Carol Ann Duffy: Poems

Men, Women, and Representation in Duffy's ‘The Worlds Wife’. College

Carol Ann Duffy wrote 'The World's Wife' in order to scrutinize the representation of both men and women, inspired by her strong feminist views -- reconstructing, for example, many of the 'voiceless women' from throughout history. As Duffy expressed it; 'like sand and the oyster it's a creative irritant. In each poem, I'm trying to reveal a truth, so it can't have a fictional beginning' [1]. Her aim was to show that oppression within society towards the genders is a consistent battle, and she presents these views through the use of traditional fairy-tale events. Duffy challenges notions surrounding the representation of women in literature; through this project, she subverts the traditional stereotypes and representations of both genders as shown in the poems 'Little Red-Cap', 'The Devil’s Wife', and 'Anne Hathaway'.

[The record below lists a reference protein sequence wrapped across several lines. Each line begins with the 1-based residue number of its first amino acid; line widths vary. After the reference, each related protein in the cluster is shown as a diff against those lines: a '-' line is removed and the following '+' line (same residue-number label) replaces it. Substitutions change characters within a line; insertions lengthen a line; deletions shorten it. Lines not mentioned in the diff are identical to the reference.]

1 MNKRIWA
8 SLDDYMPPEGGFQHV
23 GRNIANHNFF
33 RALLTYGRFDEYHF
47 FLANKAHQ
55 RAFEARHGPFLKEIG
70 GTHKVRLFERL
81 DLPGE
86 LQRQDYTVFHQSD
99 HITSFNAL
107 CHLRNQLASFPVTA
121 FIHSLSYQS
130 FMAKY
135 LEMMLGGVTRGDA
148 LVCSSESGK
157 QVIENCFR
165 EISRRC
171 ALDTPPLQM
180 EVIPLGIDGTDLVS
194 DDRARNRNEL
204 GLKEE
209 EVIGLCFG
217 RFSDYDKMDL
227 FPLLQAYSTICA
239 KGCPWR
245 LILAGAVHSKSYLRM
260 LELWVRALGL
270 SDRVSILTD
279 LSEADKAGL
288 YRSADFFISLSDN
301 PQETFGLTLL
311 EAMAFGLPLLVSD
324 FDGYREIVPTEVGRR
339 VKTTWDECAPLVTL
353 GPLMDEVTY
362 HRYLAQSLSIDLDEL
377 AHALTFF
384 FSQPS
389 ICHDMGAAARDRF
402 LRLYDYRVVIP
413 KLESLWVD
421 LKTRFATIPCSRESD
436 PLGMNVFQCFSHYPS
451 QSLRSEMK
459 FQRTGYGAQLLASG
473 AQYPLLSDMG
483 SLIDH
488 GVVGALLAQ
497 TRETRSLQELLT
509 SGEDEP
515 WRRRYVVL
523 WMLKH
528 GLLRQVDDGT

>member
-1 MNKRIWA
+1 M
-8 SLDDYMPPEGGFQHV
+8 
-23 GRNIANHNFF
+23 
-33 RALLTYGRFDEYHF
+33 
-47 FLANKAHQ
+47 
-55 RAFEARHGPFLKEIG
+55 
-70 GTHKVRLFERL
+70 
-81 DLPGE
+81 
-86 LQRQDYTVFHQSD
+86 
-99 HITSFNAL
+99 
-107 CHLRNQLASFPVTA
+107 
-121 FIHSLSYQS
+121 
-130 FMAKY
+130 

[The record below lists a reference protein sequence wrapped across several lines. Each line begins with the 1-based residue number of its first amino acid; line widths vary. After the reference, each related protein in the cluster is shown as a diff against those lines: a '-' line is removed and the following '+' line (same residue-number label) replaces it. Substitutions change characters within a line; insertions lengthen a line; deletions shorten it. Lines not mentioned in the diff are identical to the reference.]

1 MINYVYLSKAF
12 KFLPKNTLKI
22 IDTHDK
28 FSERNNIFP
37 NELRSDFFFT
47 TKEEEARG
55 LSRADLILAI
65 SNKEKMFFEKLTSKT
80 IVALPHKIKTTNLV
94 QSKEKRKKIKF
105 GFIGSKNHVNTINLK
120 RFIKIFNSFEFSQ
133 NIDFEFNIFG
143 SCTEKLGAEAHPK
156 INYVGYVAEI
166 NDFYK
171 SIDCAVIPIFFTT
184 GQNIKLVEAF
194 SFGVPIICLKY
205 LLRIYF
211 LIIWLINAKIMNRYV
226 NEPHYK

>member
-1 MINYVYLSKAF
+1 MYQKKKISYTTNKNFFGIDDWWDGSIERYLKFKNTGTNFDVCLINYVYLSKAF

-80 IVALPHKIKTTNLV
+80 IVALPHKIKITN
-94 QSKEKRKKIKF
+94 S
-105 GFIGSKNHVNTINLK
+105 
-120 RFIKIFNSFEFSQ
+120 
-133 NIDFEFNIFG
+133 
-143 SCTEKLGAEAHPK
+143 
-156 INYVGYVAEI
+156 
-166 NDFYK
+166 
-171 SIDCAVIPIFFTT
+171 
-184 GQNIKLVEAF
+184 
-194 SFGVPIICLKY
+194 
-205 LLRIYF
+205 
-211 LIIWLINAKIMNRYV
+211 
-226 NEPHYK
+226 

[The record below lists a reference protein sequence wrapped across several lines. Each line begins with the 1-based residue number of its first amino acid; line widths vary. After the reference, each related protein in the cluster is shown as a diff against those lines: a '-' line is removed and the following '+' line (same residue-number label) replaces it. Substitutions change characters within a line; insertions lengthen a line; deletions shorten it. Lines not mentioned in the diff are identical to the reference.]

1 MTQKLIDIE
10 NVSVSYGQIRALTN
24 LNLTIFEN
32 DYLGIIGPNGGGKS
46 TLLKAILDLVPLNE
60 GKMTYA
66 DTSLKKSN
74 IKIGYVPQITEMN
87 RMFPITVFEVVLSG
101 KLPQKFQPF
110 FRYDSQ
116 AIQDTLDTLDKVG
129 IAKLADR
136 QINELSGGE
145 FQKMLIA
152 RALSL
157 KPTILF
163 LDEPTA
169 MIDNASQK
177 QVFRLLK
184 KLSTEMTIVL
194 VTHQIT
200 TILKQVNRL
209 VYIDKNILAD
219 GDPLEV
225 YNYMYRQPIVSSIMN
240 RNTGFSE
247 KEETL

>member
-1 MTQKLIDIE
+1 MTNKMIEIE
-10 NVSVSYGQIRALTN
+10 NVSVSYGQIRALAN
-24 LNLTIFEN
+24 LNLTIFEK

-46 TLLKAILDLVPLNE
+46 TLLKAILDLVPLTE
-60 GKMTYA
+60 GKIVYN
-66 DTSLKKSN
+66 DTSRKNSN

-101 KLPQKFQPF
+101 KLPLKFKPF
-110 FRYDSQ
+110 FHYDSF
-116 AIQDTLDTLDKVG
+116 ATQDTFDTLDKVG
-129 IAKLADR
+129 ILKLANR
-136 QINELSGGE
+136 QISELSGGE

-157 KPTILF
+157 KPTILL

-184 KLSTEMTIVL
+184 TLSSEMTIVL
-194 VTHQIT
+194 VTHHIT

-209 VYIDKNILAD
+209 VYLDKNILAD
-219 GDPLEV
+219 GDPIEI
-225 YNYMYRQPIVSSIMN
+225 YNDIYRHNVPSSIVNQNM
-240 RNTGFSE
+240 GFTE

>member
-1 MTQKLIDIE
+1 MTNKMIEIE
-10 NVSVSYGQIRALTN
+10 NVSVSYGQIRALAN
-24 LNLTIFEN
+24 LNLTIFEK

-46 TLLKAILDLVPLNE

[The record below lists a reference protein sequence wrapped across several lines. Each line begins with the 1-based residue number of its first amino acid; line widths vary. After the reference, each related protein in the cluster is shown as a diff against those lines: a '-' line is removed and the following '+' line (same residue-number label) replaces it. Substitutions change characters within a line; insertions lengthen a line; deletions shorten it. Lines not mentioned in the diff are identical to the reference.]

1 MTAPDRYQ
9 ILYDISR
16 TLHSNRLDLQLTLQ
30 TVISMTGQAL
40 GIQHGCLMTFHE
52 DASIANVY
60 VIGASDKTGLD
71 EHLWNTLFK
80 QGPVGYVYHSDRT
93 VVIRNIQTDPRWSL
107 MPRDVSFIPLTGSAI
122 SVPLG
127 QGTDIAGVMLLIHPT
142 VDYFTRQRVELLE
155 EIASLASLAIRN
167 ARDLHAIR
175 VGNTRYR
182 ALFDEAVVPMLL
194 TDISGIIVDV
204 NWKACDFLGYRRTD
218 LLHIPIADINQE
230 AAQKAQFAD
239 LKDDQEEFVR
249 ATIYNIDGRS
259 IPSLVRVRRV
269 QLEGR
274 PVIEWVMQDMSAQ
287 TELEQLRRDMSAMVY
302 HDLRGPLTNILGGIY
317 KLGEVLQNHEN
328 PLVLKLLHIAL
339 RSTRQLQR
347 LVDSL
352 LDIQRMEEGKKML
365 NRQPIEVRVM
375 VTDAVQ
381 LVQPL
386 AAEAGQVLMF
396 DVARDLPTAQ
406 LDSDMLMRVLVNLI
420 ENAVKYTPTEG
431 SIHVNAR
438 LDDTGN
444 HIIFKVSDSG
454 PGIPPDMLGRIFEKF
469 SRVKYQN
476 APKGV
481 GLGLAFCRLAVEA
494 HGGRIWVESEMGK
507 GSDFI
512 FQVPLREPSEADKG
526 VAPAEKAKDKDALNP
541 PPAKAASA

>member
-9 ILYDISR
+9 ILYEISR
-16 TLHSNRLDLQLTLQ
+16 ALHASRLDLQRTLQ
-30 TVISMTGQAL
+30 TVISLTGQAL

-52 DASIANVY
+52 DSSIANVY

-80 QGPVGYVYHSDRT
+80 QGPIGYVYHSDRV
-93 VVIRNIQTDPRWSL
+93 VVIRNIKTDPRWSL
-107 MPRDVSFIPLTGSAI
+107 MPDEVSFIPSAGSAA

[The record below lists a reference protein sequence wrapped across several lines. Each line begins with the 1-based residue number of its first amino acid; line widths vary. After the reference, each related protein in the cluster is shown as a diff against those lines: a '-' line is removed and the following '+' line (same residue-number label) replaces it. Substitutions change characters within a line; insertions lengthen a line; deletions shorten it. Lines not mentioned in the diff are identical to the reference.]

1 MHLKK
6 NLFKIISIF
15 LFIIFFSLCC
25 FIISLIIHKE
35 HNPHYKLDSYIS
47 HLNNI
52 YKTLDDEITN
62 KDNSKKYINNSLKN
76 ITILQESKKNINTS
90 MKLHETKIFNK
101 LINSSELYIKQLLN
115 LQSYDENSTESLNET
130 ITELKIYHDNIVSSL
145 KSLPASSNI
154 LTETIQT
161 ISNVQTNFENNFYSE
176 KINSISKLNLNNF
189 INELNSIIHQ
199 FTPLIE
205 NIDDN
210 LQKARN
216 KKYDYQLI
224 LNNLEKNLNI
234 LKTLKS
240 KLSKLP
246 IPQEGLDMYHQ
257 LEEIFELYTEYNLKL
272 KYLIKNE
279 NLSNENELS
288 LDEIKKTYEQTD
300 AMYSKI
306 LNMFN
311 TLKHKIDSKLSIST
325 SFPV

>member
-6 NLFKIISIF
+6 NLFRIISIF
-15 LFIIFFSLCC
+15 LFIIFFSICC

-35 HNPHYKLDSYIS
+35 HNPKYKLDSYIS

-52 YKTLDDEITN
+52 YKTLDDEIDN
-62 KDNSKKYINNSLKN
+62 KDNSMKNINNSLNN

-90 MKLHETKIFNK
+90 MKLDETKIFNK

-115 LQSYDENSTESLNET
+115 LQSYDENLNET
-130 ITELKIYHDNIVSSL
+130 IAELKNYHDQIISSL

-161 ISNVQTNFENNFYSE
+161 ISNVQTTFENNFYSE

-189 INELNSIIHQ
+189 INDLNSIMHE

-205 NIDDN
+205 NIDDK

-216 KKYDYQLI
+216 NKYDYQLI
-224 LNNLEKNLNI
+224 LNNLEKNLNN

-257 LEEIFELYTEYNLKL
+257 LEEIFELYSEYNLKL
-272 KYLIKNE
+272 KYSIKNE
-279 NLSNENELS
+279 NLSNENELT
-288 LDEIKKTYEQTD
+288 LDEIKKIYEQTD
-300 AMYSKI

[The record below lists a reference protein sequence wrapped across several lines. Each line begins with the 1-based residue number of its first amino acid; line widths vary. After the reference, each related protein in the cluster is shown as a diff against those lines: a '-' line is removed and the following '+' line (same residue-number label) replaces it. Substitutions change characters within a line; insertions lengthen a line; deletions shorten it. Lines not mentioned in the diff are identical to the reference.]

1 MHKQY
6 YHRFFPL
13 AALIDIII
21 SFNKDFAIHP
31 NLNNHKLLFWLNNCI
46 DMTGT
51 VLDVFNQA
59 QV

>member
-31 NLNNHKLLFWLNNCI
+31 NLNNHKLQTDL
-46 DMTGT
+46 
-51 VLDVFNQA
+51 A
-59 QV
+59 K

With each one of her creations, Duffy successfully confronts traditional representations of men and women, particularly as she shows many frequently misrepresented females within literature, portraying them as newly powerful and prevailing. For example, in the poem 'Little Red- Cap', inspired by the traditional fairy tale 'Little Red Riding Hood', the narrator initiates the danger for herself as she 'made quite...

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